It was getting late quickly, but we still had time, will, and energy to snap a few more shots. Including this one – a scene that the OnePlus 3 captured rather well. Its image is nice and sharp, with pleasing colors. In contrast, the Xperia X Performance did a poor job, and you'll see why if you zoom in on its image slightly. The poor detail could be a result of us not having a hand steady enough and the phone not having optical image stabilization. Or it could be an image processing issue. In any case, the X Performance has a greater tendency to come up with low-light photos messed up this way.
Looking at the six images side by side, we'd say that the HTC 10 took the best shot. Both colors are detail are near-excellent, while the scene as a whole has been adequately exposed. The iPhone 6s Plus also did a great job, although it could have added a tad more exposure to its image.
Disappointingly, the Samsung Galaxy S7 has skewed colors quite a bit, which is why its image looks unnatural. The exaggerated contrast doesn't help. As for the LG G5, this could have been a fantastic image had the colors been more accurate. There's an excessive amount of green all over the shot.
And for our final scene, we've partnered up with our good ol' pal, Mr Statue. He's cool and all, but there's something creepy about how his face gets recognized by the phones' face recognition systems. Anyway, let's take a look at the photos.
The OnePlus 3 has performed commendably throughout this comparison, but its final shot leaves us wanting more. The image's overall tone is cold and lifeless, and it looks like the focus has been shifted onto the background, not on our buddy's face. The Sony Xperia X Performance can't impress us either. For starters, colors in its photo are a bit unnatural, with a weird greenish tone to them. Also, it looks like the focus hasn't been set correctly, even though we tapped multiple times on the statue's face (and retook the image several times). All we got were these confusing rectangles, supposedly indicating that an object is being tracked.
As a breath of fresh air, the LG G5 has captured a splendid image. Colors are accurate, focus is spot-on, and detail is plentiful. Moreover, the depth of field beautifully accentuates the statue's face. The same effect can be also observed in the image out of the Galaxy S7, which has also performed rather well in this scene. The contrast seems to be on the heavy side, but we'll let it pass this time.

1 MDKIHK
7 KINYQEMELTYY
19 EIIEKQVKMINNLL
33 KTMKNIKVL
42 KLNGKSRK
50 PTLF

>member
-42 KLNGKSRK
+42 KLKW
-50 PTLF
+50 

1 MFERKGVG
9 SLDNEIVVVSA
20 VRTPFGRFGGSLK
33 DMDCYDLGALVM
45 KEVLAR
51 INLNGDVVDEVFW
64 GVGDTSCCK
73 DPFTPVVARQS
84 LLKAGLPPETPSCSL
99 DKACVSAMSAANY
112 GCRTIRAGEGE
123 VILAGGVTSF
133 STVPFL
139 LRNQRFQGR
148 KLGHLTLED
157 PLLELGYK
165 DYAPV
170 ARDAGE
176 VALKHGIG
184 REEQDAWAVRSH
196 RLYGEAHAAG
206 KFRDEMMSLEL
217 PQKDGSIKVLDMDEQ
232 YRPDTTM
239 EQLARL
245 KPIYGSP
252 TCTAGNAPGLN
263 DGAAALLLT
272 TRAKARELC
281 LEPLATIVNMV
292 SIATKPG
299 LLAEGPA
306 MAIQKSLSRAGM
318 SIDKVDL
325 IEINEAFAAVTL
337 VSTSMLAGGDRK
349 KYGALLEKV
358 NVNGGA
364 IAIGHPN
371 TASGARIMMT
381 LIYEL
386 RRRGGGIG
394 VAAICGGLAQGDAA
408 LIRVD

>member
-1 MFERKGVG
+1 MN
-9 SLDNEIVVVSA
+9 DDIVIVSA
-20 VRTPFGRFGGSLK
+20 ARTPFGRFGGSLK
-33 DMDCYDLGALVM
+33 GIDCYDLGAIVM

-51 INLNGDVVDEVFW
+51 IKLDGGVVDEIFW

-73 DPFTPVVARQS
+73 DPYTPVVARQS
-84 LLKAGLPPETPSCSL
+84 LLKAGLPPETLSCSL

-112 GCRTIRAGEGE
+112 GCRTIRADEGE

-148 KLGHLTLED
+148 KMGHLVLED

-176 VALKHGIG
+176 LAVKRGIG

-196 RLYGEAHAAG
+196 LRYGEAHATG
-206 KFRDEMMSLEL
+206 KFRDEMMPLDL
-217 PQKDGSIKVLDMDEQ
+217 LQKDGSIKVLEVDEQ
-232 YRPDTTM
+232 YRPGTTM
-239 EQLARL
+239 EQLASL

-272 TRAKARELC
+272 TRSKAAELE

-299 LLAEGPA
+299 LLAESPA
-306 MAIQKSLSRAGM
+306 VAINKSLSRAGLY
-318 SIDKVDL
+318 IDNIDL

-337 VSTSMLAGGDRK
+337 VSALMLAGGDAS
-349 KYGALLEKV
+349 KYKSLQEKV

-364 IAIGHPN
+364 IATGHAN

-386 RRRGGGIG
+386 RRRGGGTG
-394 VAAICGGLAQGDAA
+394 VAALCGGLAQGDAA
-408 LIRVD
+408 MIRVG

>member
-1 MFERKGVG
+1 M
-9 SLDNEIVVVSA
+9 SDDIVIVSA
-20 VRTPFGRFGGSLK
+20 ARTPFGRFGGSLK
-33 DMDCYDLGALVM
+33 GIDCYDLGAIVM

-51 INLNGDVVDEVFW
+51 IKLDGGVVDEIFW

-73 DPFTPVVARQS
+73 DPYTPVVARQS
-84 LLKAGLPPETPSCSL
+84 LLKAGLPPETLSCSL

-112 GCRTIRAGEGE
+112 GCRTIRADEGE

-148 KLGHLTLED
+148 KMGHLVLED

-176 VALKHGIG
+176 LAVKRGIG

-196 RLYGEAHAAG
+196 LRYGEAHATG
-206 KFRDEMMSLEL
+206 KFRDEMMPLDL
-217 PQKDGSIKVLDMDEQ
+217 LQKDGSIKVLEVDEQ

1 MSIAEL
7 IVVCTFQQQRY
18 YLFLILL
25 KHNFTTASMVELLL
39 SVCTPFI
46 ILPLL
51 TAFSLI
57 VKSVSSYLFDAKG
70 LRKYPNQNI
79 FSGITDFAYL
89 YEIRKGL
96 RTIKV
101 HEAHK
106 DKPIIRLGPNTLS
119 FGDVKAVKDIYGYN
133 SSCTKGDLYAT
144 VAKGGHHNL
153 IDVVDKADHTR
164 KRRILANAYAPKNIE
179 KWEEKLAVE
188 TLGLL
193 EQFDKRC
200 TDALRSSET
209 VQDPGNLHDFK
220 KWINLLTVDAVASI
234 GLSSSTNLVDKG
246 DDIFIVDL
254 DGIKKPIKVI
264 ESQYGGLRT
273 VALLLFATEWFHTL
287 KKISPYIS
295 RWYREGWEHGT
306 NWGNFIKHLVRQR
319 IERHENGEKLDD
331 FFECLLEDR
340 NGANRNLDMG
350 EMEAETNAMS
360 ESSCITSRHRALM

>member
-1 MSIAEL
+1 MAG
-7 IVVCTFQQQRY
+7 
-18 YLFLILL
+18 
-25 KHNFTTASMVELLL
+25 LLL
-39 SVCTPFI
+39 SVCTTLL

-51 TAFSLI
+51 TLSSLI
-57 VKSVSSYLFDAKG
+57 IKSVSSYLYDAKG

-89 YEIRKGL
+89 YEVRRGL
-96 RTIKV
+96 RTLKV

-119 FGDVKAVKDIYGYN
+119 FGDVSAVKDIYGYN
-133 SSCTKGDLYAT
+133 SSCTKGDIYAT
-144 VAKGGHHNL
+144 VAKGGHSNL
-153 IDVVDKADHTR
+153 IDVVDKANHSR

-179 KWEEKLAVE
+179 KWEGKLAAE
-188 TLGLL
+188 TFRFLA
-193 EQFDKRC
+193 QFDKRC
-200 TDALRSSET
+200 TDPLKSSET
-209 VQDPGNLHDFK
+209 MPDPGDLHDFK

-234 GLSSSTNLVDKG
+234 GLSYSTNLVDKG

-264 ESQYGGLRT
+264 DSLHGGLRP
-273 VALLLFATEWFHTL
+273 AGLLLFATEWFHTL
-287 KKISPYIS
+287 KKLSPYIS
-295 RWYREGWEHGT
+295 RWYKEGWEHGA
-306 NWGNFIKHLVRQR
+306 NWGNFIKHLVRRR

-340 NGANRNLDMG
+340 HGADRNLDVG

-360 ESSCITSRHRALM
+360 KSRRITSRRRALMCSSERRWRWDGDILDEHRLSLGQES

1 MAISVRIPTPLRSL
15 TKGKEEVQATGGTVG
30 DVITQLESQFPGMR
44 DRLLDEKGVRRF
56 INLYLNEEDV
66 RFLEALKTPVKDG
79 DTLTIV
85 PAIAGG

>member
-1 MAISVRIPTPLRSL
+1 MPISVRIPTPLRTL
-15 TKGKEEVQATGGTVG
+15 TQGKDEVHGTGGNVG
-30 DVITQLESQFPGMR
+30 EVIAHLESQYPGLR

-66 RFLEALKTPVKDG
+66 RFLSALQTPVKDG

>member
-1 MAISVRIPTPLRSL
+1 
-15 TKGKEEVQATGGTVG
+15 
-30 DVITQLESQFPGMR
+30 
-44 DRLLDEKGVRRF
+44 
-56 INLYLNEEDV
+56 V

The HTC 10 is treating us to a detailed image, but the overall color tone is slightly cold. Same can be said about the photo out of the iPhone 6s Plus. Also, fine details aren't as clear as they are in other phones' images.
One of the goals of this camera comparison was to show whether the OnePlus 3 – a $400 smartphone – could rival high-end handsets costing several hundred dollars more. It can, as the final score shows. The OnePlus 3 demonstrated mostly consistent camera performance throughout our testing, without revealing any serious or recurring flaws. Given the phone's price, we'd say that we're impressed.
The Sony Xperia X Performance, on the other hand, couldn't wow us with its mediocre photos. Sure, 23 megapixels sound awesome on paper, but the extra megapixels don't translate to greater level of details. They're not of much help when it comes to color accuracy either, and color accuracy turns out to be the Xperia's weak spot. Anyone paying an arm and a leg for a phone like the X Performance would expect more out of its camera. Moreover, we're still baffled by the fact that Sony can't deliver a killer smartphone camera even though its digital camera division delivers outstanding products.
As for the HTC 10, we already knew that its camera was potent and reliable, hence we're not surprised to see it in first place. And we're glad to see that the latest generation UltraPixel camera isn't an utter disappointment, as the case was in previous years. Good job, HTC!
The HTC 10, however, isn't leading by a mile. Close behind it is the LG G5, which would have easily grabbed the first spot if it wasn't for a few color-inaccurate pictures. Still, its 16MP snapper is definitely one we'd recommend.
And then there's the iPhone 6s Plus. Just think about it – this is a phone that's been around for almost a year, which is like a century in smartphone terms. Yet Apple's phone is still a worthy opponent, capable of rivaling 2016's best phones.
Lastly, we're having mixed feelings about the Samsung Galaxy S7 and its camera. Its photos look fine on their own, but the excessive processing they're treated to isn't always necessary. Sharpening, contrast, and saturation boosts could make or break an image, depending on how they're applied, and in the Galaxy S7's case, the "break" scenario happens more often than it should.